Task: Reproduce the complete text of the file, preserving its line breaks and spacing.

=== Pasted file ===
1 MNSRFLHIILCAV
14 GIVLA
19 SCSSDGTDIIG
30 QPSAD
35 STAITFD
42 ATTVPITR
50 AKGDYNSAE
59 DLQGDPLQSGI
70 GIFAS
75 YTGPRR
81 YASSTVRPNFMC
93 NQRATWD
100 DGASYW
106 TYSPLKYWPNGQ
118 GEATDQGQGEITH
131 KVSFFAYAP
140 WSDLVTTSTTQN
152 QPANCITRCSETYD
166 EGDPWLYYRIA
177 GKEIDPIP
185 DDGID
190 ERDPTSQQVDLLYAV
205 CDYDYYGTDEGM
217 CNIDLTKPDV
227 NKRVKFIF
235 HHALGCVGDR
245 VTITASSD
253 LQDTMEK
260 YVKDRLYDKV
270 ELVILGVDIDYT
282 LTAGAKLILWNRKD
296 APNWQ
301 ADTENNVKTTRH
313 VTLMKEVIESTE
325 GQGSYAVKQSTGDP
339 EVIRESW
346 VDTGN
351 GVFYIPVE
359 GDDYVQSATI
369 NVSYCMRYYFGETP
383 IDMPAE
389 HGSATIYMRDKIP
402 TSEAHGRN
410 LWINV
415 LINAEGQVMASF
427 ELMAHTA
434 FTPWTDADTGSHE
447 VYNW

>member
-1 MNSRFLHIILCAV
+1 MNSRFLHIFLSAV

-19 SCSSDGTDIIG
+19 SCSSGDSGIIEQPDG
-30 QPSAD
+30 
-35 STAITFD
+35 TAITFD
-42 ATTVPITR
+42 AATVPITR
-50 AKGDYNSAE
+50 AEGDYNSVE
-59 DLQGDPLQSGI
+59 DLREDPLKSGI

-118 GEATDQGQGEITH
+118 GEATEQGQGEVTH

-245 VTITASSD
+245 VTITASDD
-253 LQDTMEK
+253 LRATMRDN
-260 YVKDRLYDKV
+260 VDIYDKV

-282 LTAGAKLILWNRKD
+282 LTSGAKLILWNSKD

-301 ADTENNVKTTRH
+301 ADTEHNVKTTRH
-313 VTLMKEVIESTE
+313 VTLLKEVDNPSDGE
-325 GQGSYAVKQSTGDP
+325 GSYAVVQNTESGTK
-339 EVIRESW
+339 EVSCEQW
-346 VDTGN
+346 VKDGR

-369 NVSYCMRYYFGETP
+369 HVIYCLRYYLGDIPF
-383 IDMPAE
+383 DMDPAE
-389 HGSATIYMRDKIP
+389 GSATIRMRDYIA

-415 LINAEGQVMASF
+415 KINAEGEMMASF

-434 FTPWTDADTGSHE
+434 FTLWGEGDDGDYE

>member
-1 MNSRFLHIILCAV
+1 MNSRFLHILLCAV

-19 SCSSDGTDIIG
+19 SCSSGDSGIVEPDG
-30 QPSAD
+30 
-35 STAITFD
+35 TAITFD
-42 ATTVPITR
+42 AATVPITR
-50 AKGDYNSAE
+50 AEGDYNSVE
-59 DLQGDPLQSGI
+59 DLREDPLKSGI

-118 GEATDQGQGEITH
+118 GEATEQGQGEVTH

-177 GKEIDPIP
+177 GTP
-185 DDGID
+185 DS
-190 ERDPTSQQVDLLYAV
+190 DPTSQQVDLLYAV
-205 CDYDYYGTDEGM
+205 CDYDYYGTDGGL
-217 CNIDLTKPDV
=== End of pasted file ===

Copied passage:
1 MNSRFLHIILCAV
14 GIVLA
19 SCSSDGTDIIG
30 QPSAD
35 STAITFD
42 ATTVPITR
50 AKGDYNSAE
59 DLQGDPLQSGI
70 GIFAS
75 YTGPRR
81 YASSTVRPNFMC
93 NQRATWD
100 DGASYW
106 TYSPLKYWPNGQ
118 GEATDQGQGEITH
131 KVSFFAYAP
140 WSDLVTTSTTQN
152 QPANCITRCSETYD
166 EGDPWLYYRIA
177 GKEIDPIP
185 DDGID
190 ERDPTSQQVDLLYAV
205 CDYDYYGTDEGM
217 CNIDLTKPDV
227 NKRVKFIF
235 HHALGCVGDR
245 VTITASSD
253 LQDTMEK
260 YVKDRLYDKV
270 ELVILGVDIDYT
282 LTAGAKLILWNRKD
296 APNWQ
301 ADTENNVKTTRH
313 VTLMKEVIESTE
325 GQGSYAVKQSTGDP
339 EVIRESW
346 VDTGN
351 GVFYIPVE
359 GDDYVQSATI
369 NVSYCMRYYFGETP
383 IDMPAE
389 HGSATIYMRDKIP
402 TSEAHGRN
410 LWINV
415 LINAEGQVMASF
427 ELMAHTA
434 FTPWTDADTGSHE
447 VYNW

>member
-1 MNSRFLHIILCAV
+1 MNSRFLHIFLSAV

-19 SCSSDGTDIIG
+19 SCSSGDSGIIEQPDG
-30 QPSAD
+30 
-35 STAITFD
+35 TAITFD
-42 ATTVPITR
+42 AATVPITR
-50 AKGDYNSAE
+50 AEGDYNSVE
-59 DLQGDPLQSGI
+59 DLREDPLKSGI

-118 GEATDQGQGEITH
+118 GEATEQGQGEVTH

-245 VTITASSD
+245 VTITASDD
-253 LQDTMEK
+253 LRATMRDN
-260 YVKDRLYDKV
+260 VDIYDKV

-282 LTAGAKLILWNRKD
+282 LTSGAKLILWNSKD

-301 ADTENNVKTTRH
+301 ADTEHNVKTTRH
-313 VTLMKEVIESTE
+313 VTLLKEVDNPSDGE
-325 GQGSYAVKQSTGDP
+325 GSYAVVQNTESGTK
-339 EVIRESW
+339 EVSCEQW
-346 VDTGN
+346 VKDGR

-369 NVSYCMRYYFGETP
+369 HVIYCLRYYLGDIPF
-383 IDMPAE
+383 DMDPAE
-389 HGSATIYMRDKIP
+389 GSATIRMRDYIA

-415 LINAEGQVMASF
+415 KINAEGEMMASF

-434 FTPWTDADTGSHE
+434 FTLWGEGDDGDYE

>member
-1 MNSRFLHIILCAV
+1 MNSRFLHILLCAV

-19 SCSSDGTDIIG
+19 SCSSGDSGIVEPDG
-30 QPSAD
+30 
-35 STAITFD
+35 TAITFD
-42 ATTVPITR
+42 AATVPITR
-50 AKGDYNSAE
+50 AEGDYNSVE
-59 DLQGDPLQSGI
+59 DLREDPLKSGI

-118 GEATDQGQGEITH
+118 GEATEQGQGEVTH

-177 GKEIDPIP
+177 GTP
-185 DDGID
+185 DS
-190 ERDPTSQQVDLLYAV
+190 DPTSQQVDLLYAV
-205 CDYDYYGTDEGM
+205 CDYDYYGTDGGL
-217 CNIDLTKPDV